You, however, will soon advance beyond such widespread ignorance and misunderstanding!  By the end of the course, you will be well-versed in the historical realities by having reading ancient Christian sources themselves and becoming bona fide, budding authorities.  At least that’s our goal.

This class does not presuppose any previous knowledge about early Christianity and does not assume you have any particular religious commitments, or none at all.  It will not be taught from the perspective of faith, but also not from a perspective of disbelief.  Our goal is to provide a solid historical overview that will prove helpful to everyone interested in the subject.

More specifically the objectives of this course are to help you:

  1. Become familiar with some of the most important Christian writings of the second and third centuries, including significant church fathers and apocryphal Gospels.
  2. Understand how Christians grew from a tiny group of twenty or so illiterate lower class peasants from a remote part of the empire to becoming the religion of the West.
  3. See why Christians were considered a bit weird and possibly dangerous by some (many? most?) “pagans”, leading to persecutions and martyrdoms (but how many?).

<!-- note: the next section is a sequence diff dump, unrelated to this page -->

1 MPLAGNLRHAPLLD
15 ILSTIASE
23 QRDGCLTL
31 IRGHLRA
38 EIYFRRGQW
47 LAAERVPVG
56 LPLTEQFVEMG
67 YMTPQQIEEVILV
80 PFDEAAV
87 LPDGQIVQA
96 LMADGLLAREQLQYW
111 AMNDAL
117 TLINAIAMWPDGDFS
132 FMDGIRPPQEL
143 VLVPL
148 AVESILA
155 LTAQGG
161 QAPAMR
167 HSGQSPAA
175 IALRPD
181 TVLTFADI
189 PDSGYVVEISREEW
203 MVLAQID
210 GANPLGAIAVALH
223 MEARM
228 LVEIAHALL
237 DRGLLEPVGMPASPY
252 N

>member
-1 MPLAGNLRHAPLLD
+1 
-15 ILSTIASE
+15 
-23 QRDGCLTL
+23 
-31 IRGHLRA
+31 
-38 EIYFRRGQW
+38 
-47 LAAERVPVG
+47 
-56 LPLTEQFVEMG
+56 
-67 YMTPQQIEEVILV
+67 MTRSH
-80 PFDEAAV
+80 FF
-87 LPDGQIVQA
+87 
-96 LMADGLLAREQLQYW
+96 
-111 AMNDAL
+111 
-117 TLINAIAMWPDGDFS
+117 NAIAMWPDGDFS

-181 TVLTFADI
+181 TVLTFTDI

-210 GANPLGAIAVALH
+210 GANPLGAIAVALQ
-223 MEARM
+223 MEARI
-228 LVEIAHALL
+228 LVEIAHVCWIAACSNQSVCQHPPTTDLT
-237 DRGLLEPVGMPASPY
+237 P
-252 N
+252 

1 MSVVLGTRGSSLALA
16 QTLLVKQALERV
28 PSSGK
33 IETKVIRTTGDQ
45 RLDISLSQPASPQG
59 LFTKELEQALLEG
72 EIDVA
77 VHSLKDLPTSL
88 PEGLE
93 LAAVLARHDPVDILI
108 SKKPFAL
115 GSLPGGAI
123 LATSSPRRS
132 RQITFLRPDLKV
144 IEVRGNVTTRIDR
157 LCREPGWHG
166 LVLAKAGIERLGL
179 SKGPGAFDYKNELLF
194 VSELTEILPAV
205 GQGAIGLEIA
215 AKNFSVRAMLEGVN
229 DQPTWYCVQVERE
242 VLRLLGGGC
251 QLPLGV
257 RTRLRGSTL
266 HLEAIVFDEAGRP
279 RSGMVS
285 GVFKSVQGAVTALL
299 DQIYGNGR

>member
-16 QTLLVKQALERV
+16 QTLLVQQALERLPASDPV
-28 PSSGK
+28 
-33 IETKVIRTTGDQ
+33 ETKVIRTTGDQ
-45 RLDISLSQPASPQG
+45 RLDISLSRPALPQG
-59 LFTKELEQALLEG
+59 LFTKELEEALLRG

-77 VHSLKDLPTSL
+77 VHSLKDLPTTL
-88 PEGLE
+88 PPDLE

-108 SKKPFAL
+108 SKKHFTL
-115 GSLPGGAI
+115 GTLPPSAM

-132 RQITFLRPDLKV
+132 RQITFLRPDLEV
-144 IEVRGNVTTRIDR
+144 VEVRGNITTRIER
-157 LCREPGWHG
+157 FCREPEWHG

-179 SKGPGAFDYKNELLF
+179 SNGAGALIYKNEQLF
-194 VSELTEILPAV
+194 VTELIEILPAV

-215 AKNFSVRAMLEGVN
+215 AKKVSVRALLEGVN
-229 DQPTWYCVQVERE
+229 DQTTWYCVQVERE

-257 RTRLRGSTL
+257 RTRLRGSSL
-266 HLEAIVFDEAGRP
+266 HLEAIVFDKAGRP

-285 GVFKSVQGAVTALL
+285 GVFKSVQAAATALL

4. Form an opinion on why the followers of Jesus – who was himself Jewish – eventually came to oppose Jews and their religion.
  5. Explain the significant diversity of early Christianity – that is, the startling differences among the intriguing “heresies” that arose. Have you ever heard of Gnosticism?  You will.
  6. Understand how “orthodox” Christian leaders formulated important doctrinal beliefs (including the Trinity), established the canon of the New Testament (why these books?), and promoted ritual practices (such as baptism).
  7. See and appreciate the roles women played in the early years of the Christian religion.
  8. Explain how the Christian “triumph” over the other religions actually happened and how it forever changed the history of western civilization.



Bart D. Ehrman, After the New Testament: A Reader in Early Christianity 100-300 CE, 2nd edition (New York: Oxford University Press, 2015).   This will be our primary text for the class.  It is an anthology of ancient early Christian writings organized topically, with brief introductions to all the readings.